Gone Home Switch Review
Warning: Massive Spoilers for Gone Home follow.
This is my hundredth review, and being my hundredth, I’m going to do something special. I’m gonna wade into the culture war just this once. And I’m gonna do it by reviewing Gone Home, a game that first emerged on the PC in 2013 and arrived on the Switch in 2018. Although I played through Gone Home on the PS4 some years ago, I also purchased it on the Switch because I felt I needed to do that for the review.
Gone Home was the first real walking simulator to gain mainstream traction. Walking Simulators are games about the emotional journey, and they lack any real gameplay besides looking around and examining stuff. The game essentially boils down to wandering around your empty house in 1995, finding the secret closet in the foyer, and getting the key to the attic where you will find out your sister has run off with her lesbian lover. Unfortunately, you can’t speed-run it by going directly to the secret closet in the foyer. You have to go to the greenhouse and get the note first to know it’s there.
The game itself is okay for what it is. I don’t really hate it, just find it boring. I don’t care for the sister’s story line at all. If she was running after a dude, nobody would have even heard of this game. But the LGBT themes were “stunning and brave!” And while Gone Home will get a YMMV, that’s not why this review is here.
This review is here to complain about the game’s critical reception. This game was praised to high heaven. It got high marks across the board, with game journalists praising it as the second coming of Christ. The Financial Post’s review sums the reception up quite nicely:
Gone Home shows us what game makers can achieve when an honest attempt is made to delve into experiences outside gaming’s traditional audiences.
Yes, Gone Home was the first real case proving that games journalism had gone from being brought by gamers for gamers, to being populated by stuck-up, woke journalists who hate gamers and most video games. They wanted to move gaming beyond its “typically targeted white, male, youthful core.” But here’s the problem with that—gaming had already moved beyond it. People of all kinds were enjoying video games, not just the young white male demographic. Gaming had long since gone mainstream by 2013. What they were really saying was, “Make a video game for people who hate video games.”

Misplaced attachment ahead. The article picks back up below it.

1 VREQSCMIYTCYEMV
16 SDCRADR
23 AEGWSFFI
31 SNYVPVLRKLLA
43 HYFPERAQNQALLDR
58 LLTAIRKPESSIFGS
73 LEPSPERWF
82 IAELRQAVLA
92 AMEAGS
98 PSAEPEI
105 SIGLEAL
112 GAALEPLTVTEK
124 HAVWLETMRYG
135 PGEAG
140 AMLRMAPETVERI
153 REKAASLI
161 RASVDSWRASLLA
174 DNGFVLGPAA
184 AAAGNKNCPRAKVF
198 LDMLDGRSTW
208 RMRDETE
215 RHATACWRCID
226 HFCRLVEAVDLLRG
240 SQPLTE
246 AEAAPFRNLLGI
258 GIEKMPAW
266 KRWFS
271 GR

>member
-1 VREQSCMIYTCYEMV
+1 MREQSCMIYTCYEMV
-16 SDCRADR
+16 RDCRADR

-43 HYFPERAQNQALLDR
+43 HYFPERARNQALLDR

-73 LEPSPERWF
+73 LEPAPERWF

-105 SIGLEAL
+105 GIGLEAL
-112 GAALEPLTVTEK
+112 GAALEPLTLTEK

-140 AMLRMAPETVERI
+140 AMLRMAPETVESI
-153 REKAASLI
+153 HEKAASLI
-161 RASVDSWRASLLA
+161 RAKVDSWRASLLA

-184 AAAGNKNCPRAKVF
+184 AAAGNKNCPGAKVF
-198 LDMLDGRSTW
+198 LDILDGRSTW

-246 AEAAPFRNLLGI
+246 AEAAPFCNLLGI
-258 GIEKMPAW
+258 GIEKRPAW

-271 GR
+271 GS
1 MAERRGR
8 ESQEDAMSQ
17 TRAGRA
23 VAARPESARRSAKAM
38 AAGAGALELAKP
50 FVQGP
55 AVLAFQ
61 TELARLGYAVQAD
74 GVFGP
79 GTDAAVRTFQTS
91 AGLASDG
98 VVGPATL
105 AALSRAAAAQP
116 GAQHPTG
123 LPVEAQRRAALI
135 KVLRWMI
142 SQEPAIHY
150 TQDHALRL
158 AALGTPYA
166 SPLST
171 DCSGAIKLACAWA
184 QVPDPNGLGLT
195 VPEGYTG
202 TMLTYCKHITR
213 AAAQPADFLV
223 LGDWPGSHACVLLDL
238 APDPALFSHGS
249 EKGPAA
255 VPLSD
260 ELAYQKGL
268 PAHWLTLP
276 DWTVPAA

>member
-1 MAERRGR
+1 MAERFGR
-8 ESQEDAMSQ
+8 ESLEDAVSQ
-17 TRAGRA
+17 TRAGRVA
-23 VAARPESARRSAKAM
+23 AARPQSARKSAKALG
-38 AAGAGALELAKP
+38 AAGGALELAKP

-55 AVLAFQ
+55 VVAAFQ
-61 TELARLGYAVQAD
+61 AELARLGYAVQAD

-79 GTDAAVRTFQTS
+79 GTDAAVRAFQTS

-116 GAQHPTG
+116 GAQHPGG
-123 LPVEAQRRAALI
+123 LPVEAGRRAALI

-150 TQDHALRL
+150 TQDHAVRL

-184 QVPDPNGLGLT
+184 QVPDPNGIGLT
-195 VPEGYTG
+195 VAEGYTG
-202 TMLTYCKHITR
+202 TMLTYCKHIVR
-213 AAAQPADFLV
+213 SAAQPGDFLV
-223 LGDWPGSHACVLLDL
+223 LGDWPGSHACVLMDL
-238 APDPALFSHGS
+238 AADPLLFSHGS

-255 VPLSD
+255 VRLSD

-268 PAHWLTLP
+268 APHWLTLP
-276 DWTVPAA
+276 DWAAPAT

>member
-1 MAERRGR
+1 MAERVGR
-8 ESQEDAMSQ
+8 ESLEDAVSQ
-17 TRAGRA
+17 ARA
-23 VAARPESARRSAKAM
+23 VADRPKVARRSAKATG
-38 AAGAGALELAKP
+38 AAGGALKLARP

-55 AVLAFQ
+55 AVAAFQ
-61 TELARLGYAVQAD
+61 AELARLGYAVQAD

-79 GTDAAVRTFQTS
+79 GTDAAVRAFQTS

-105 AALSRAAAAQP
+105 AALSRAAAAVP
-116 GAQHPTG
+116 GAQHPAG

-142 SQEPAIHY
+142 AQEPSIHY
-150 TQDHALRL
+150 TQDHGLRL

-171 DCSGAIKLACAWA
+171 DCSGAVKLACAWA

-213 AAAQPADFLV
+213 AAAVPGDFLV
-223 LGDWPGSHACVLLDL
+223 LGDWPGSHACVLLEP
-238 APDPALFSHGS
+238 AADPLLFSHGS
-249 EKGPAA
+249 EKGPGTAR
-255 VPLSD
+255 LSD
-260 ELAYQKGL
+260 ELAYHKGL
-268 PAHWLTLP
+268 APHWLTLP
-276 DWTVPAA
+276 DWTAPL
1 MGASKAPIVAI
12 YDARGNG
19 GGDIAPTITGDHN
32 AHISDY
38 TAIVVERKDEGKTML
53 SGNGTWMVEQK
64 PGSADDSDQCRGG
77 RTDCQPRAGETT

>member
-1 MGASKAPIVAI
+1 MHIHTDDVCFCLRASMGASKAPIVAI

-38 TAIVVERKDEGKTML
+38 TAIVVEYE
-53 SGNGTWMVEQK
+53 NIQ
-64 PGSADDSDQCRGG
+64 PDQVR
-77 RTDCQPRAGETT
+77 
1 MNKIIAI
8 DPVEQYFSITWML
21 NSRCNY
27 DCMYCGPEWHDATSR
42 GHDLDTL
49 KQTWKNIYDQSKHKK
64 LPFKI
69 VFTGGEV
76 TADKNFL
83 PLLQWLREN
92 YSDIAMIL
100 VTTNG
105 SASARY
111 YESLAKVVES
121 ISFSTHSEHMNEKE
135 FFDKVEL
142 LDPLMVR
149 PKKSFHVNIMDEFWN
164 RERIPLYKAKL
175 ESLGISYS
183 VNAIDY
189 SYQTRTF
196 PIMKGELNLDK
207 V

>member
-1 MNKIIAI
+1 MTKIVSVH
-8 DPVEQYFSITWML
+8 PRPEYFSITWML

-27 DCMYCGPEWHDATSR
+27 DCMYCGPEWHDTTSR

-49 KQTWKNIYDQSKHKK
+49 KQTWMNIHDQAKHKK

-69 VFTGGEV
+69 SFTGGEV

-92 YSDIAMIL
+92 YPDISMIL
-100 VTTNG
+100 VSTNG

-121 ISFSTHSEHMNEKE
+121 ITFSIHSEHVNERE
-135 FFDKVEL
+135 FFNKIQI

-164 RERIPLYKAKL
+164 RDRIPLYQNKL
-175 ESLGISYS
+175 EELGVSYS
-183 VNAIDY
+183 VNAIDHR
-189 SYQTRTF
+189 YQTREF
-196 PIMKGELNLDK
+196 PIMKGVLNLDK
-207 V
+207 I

By 2017, the Fullbright Company, the original developers, said that the game sold 700,000 copies in 4 years. That sounds impressive on the surface, except you know what also released in 2013? Grand Theft Auto V, the most profitable thing in all of entertainment, ever. Heck, Grand Theft Auto V is still being updated with new online content to this day! Nobody is talking about Gone Home because nobody cares about it. If Gone Home was really the ground-breaking game that expanded gaming’s horizons, it would have sold millions and still be chatted about today. But it’s not, and not because Gone Home is a niche product that game journalists slobbered over. It’s because it was made for the game journalists.
Gone Home set the stage for the war known as Gamer Gate that would break out the next year, which game journalists still talk about to this day. Gamers don’t care about it anymore. Regular folks don’t care about it either. Only Game Journalists do, because it exposed them for what they are: out of touch. They only cried about harassment because they couldn’t take the valid criticism calling them out for who they are. No wonder people now go on YouTube for their gaming news and info.
Overall: Fullbright Co. did not make Gone Home for me, or most average people. They made it for out-of-touch game journalists to slobber over.